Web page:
For years, the majority of my road trips have been in cars. Avoid freeways. Seek out scenery and adventure. Drive until tired (or longer). Find an interesting place to sleep, whether a tent, hotel (Dustball Rally!), or reclined seat of the car. Repeat the next day. And the next. Naturally, this year I was ecstatic to take some day trips in Satori, and if I was lucky, convince my wife to agree to a longer, multi-day trip. I later learned these longer trips are known as overlanding, albeit it’s maybe just scratching the surface of a true overland trip.
So back to our actual trip…
I almost have always driven 11-14 hours (travel time is mood/vehicle dependent, if you know what I mean) to Buena Vista straight through. This year, however, it was time to start a new tradition.
I had reserved an expedition tent at Aspen Acres Campground, about an hour south of Cañon City, CO. With the late start, I knew we’d already be approaching midnight before we hit camp. So we pushed onward, as I have for years, this time a little excited to camp on the way instead of pushing through the full 13-14 hours. Year after year, the rush of serotonin production when topping Raton Pass into Colorado never seems to dwindle.
The munchkin kept us safe on the drive.
The hours and hours through Texas were uneventful, however New Mexico brought a little excitement. Before the last iota of daylight parted from us, there it was…incoming! High rate of speed from port side. Windshield impact imminent. At the very last fraction of a second, the silhouetted bird of prey flared. It was impressive in the most literal and intimate sense. Yet at the instance of the flare, there was a secondary downward blur…and…BLAMMO! I barely saw it, but the mysterious object was clearly released from the bird’s talons moments before the gargantuan THUD. I stopped and couldn’t find any damage, nor could I find a trace of the impact site. That is, until we stopped for gas. In the glare of the station lights…there it was…a small rodent-sized, brown-tinged, dusty, hair-outlined area on my windshield. So cool. I hope he (hawk? owl?) found another meal though. Note the windshield right by the lower-left side of the GPS.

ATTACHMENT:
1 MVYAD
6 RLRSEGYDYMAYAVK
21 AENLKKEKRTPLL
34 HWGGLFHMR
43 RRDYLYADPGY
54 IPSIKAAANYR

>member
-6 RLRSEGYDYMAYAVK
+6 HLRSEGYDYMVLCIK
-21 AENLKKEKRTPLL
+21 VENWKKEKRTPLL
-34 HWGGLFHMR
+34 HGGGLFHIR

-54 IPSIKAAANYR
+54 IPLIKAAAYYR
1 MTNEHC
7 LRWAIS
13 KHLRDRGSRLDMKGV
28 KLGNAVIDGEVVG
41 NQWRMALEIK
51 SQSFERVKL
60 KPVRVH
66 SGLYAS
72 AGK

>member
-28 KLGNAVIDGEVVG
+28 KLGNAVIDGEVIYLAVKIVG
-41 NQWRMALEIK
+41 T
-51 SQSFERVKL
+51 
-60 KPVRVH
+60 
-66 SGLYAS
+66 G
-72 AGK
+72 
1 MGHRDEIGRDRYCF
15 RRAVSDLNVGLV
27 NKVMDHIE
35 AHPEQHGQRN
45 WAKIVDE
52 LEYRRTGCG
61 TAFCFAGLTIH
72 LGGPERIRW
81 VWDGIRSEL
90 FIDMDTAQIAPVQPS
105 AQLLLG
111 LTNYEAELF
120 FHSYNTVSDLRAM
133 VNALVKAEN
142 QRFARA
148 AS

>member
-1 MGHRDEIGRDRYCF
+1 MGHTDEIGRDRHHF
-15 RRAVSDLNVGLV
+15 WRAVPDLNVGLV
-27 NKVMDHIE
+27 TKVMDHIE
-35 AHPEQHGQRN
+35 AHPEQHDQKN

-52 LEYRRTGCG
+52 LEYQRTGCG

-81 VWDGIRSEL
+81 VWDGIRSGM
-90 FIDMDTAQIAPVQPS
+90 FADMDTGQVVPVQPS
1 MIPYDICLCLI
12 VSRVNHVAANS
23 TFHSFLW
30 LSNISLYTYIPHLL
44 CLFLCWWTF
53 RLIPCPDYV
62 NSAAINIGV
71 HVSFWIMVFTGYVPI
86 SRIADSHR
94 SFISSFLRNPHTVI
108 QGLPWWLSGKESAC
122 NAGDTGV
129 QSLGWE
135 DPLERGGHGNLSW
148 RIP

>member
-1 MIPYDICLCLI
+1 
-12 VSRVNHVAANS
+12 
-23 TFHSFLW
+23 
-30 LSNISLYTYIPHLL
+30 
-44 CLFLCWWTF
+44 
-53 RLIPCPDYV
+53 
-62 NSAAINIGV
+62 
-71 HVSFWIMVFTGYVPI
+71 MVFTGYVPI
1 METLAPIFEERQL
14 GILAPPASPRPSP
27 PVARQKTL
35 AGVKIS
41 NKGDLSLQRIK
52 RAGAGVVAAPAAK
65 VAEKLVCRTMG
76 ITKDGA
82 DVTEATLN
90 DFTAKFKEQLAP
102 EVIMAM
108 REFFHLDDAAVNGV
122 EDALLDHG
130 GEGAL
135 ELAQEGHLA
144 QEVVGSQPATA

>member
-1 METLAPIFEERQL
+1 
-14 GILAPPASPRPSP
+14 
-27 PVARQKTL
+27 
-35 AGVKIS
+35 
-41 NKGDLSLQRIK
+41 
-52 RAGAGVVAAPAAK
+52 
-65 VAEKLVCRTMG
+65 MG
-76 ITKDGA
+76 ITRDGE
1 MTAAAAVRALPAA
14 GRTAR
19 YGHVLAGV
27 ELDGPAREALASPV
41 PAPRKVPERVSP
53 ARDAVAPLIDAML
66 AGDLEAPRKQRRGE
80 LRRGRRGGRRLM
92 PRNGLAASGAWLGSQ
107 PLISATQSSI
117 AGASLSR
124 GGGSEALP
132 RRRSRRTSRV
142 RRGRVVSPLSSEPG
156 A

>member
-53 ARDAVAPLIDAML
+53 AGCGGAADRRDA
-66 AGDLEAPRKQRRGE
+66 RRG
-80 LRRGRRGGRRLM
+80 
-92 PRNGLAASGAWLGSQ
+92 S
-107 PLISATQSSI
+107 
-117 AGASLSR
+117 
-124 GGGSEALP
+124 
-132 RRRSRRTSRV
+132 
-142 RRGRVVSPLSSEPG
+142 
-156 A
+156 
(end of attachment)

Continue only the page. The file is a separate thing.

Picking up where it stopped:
We arrived at Aspen Acres a bit after 11 pm. I wasn’t pleased with the number of RVs we passed to get to our site, but it was just a quick overnight after all. At least our outfitter tent (12’x14′ with 3 sets of bunk bed cots) was a bit isolated from all the rigs and next to the very few regular tent campsites. The sleeping bags came out and were quickly laid on three of the six cots (three “bunk beds”) in the tent. A quick walk was made down to the warm and impressively hygienic bathroom/shower building, and we were out for the night. So far, I was quite happy with the place, as my wife’s idea of camping is a nice, luxurious lodge with a view. Maybe this will start her conversion.